Academy chooses architects for its movie museum project at LACMA
The Academy of Motion Pictures Arts and Sciences has picked Renzo Piano and Zoltan Pali as the architects charged with transforming the old May Co. building at Wilshire Boulevard and Fairfax Avenue into the Academy Museum of Motion Pictures.
The Italian-born Piano, who was awarded the Pritzker Prize in 1998, is behind the Centre Georges Pompidou in Paris, the Central St. Giles Court in London, and the headquarters of the New York Times. Piano also designed the expansion of the Los Angeles County Museum of Art, which he began working on in 2003.
The building that will house the film museum sits next to, and is owned by, LACMA.
Pali, a Los Angeles native, has been responsible for the restorations of Los Angeles' Greek Theatre, the Gibson Amphitheatre and the Pantages Theatre. He worked on the renovation and expansion of the Getty Villa museum and is designing the Wallis Annenberg Center for the Performing Arts, which will open in fall 2013.
"Renzo's track record of creating iconic cultural landmarks combined with Zoltan's success in transforming historically significant buildings is a perfect marriage for a museum that celebrates the history and future of the movies," said Dawn Hudson, the academy's chief executive.
[Updated 11:54 a.m., May 30: Hudson, in a conference call with the duo, said the organization chose them because "we actually responded to and fell in love with both architects." The architects spoke from Genoa, Italy, where they are already working on plans for the L.A. site.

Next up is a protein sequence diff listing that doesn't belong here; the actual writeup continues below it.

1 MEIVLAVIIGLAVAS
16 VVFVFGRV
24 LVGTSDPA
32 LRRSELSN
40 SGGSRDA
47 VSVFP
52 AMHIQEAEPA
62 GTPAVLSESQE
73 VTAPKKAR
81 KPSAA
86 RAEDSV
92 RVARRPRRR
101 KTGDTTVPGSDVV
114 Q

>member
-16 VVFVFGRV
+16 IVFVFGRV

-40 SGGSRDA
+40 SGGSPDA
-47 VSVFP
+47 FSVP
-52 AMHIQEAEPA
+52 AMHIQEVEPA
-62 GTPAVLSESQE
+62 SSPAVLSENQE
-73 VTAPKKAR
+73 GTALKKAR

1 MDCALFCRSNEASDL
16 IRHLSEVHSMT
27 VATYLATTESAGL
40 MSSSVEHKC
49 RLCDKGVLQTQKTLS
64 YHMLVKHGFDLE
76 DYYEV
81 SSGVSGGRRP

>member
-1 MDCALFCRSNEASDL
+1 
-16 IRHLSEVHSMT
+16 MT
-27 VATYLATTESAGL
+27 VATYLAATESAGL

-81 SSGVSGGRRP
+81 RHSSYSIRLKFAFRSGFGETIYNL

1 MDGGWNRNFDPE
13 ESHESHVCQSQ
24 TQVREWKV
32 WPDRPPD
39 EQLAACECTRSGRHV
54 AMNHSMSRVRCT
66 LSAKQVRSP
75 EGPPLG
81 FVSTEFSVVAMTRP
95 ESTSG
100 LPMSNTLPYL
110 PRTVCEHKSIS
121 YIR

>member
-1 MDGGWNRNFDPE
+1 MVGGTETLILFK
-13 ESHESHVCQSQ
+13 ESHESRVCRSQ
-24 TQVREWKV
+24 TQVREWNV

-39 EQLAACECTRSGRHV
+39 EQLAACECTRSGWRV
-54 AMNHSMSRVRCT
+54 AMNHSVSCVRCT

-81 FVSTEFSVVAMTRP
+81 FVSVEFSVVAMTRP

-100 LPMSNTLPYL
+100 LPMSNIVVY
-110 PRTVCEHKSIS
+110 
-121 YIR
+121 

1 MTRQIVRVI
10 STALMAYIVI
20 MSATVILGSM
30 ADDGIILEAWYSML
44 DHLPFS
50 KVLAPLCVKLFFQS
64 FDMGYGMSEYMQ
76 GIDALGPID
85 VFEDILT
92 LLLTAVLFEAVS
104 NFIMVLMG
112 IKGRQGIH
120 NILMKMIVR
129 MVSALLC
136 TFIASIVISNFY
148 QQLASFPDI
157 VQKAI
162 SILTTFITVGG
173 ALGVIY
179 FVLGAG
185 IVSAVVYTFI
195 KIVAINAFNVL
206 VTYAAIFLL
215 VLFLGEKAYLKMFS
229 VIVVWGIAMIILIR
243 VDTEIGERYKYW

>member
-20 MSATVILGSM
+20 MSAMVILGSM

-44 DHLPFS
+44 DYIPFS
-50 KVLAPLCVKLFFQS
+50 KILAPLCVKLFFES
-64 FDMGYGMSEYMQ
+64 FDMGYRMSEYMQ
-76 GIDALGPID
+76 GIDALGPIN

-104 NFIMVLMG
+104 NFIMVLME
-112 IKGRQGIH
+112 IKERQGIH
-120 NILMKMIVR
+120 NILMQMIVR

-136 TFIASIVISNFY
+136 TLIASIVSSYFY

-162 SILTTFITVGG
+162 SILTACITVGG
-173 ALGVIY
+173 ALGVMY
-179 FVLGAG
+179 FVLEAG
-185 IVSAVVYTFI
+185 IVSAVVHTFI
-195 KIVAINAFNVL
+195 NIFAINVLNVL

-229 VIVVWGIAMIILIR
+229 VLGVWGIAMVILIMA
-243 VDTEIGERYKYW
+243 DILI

Pali and Piano have never worked together but have known each other for a long time. "Obviously, Renzo is a hero for me," Pali said. "It's an incredible honor to team up with his team."
Both men intend to work closely together on the project's interior design. "The idea is that we don't divide the work," Piano said. "Creativity has no limit, no boundaries."
Hudson added that she and the museum committee, which includes some academy governors, current President Tom Sherak and former President Sid Ganis, still need to hire a firm to design the specific exhibits.
The academy is currently in the "silent phase" of its fundraising. It plans to open the museum in late 2015, early 2016.]
-- Nicole Sperling and Susan King
Photo: The old May Co. building at Wilshire Boulevard and Fairfax Avenue is to be transformed into the Academy Museum of Motion Pictures. Credit: Mel Melcon / Los Angeles Times